[ISN] The new face of spam

From: InfoSec News (alerts@private)
Date: Wed Jan 24 2007 - 23:26:17 PST


By William Jackson
GCN Staff
01/22/07 issue

Its been almost four years since the passage of the Can-Spam Act, yet 
spam remains as big a problem as ever. Neither congressional mandate nor 
technological advances seems to have had much effect. Heuristics, 
traffic analysis, content analysis, blacklisting and other recent 
advances in filtering have siphoned off only the smallest portion of 
unwanted e-mail.

E-mail security firm MessageLabs Inc. of New York reported large spikes 
in late 2006, surges that brought the level of spam to 74 percent of all 
e-mail traffic in November. But that figure counted only the spam that 
penetrated perimeter defenses. The real figure was a staggering 89.4 
percent, according to the company.

Those figures jibe with what is being seen by the Justice Departments 
Computer Emergency Readiness Team, which shares responsibility for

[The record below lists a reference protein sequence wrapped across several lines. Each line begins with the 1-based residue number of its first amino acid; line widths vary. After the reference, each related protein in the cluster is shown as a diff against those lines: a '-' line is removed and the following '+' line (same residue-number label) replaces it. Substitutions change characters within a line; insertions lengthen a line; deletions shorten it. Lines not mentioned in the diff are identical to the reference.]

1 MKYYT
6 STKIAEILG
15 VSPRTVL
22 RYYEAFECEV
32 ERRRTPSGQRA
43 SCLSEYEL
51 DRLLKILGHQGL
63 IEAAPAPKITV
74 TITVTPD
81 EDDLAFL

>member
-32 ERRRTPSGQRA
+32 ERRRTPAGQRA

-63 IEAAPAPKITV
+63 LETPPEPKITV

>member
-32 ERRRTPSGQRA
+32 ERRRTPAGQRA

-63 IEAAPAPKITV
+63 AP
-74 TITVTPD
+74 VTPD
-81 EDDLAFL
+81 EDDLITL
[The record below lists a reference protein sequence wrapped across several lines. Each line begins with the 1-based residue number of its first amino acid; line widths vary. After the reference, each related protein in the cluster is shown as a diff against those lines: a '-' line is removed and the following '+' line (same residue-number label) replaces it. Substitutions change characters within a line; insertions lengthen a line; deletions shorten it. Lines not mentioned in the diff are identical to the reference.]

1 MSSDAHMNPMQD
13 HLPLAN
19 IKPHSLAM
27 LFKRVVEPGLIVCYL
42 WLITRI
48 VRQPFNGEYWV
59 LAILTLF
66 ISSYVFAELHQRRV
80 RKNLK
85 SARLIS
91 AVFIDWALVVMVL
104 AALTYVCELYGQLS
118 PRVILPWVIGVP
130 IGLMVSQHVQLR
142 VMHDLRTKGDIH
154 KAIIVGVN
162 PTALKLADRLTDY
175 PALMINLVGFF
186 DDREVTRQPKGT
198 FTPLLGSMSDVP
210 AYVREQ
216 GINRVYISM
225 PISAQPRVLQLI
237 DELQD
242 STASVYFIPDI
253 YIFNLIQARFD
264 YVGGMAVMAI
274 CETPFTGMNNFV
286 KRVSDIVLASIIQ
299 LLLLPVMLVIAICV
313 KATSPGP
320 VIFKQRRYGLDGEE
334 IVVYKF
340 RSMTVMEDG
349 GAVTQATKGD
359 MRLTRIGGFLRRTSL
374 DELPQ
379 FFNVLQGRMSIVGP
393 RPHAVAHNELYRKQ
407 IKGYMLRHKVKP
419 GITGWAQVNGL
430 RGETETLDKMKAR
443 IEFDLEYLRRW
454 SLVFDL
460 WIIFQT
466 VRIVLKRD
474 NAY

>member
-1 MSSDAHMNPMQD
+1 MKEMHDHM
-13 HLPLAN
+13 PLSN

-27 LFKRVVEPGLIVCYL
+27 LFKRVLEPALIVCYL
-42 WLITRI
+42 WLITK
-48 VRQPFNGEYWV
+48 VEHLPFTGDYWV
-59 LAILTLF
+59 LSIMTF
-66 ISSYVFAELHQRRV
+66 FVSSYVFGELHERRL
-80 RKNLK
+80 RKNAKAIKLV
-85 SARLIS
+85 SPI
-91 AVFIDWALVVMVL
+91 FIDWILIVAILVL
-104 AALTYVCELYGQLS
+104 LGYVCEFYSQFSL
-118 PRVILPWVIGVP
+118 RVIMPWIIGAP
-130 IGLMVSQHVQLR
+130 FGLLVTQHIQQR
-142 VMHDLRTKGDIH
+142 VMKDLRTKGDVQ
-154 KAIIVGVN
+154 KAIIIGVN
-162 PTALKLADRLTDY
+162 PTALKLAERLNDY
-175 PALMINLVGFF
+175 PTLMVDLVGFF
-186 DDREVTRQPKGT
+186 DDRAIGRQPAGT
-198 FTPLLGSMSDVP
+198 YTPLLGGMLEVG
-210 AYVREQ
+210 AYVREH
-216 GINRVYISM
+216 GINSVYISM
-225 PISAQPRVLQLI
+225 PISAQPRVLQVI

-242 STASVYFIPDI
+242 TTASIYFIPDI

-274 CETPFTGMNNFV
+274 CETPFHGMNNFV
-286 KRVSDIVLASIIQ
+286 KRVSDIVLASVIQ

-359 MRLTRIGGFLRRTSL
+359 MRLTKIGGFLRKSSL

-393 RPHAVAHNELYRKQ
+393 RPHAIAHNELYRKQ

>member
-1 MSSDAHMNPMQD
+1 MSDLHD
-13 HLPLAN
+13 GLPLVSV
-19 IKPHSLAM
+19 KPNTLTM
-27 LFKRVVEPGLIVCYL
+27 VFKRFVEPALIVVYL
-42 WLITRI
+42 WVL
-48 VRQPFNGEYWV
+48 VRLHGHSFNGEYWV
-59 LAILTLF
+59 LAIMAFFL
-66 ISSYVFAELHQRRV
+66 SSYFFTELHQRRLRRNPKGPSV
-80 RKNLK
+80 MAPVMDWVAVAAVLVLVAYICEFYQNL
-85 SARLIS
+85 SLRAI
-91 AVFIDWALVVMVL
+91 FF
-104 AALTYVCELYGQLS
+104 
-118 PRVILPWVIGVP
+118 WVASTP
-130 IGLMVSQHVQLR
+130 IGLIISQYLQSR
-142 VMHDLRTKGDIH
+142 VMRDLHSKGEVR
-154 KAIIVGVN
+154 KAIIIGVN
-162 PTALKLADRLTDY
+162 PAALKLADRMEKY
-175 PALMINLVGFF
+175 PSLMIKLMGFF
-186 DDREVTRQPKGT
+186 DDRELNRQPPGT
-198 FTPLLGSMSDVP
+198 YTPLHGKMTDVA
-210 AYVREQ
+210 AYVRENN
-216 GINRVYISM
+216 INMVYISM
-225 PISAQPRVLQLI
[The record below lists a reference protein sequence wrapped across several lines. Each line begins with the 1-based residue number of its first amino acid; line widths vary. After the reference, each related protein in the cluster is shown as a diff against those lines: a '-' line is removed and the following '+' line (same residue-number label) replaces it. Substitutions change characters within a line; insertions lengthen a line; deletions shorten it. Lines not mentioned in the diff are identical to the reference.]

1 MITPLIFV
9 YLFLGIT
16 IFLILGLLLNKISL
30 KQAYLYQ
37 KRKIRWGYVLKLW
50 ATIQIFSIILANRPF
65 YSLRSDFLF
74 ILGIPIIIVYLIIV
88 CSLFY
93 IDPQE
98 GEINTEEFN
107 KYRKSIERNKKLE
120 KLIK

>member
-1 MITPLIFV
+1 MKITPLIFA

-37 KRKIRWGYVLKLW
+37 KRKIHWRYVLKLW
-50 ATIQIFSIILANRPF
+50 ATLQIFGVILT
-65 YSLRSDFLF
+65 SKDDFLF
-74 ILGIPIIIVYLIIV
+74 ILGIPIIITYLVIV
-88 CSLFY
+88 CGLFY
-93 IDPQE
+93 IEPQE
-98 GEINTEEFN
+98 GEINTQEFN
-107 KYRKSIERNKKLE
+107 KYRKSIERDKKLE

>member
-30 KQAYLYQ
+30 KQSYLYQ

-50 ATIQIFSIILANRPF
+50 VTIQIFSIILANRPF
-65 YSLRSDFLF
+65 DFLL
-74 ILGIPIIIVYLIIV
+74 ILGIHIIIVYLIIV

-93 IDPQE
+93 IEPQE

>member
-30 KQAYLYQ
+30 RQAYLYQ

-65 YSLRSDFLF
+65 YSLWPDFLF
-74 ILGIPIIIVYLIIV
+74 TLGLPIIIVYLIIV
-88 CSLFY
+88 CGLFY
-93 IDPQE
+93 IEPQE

keeping unwanted messages out of inboxes. DOJCERT program manager Kevin 
Cox said as much as 80 percent of the traffic hitting the gateways is 
spam, and the departments filters stop 8 million to 10 million unwanted 
messages each month.

If we didnt filter this, we wouldnt be able to get anything else done, 
Cox said.

Spam filtering is getting better, Cox said. Weve made great strides in 
the past couple of years. But the battle still requires constant 
attention to counter the constant adaptations in what security 
professionals call a cat-and-mouse game. Spammers are determined to see 
just how good you really are, said Penny Freeman, director of sales 
engineering for Marshal Inc. of Atlanta.

Follow the Money

The reason the battle continues unabated after so many years is money.

For the spammers, there is a financial incentive, Cox said.

And profit is a powerful incentive.

Spam falls into two broad categories, both of which can produce a profit 
for the spammer. There are fraudulent messages that carry malicious 
payloads or direct users to a site where they can be cheated or 
infected, and there are more legitimate messages from those selling 
something. Whether the spammer is selling Rolex watch knock-offs, 
stealing your personal data or taking over your computer to send more 
spam, there is money to be made.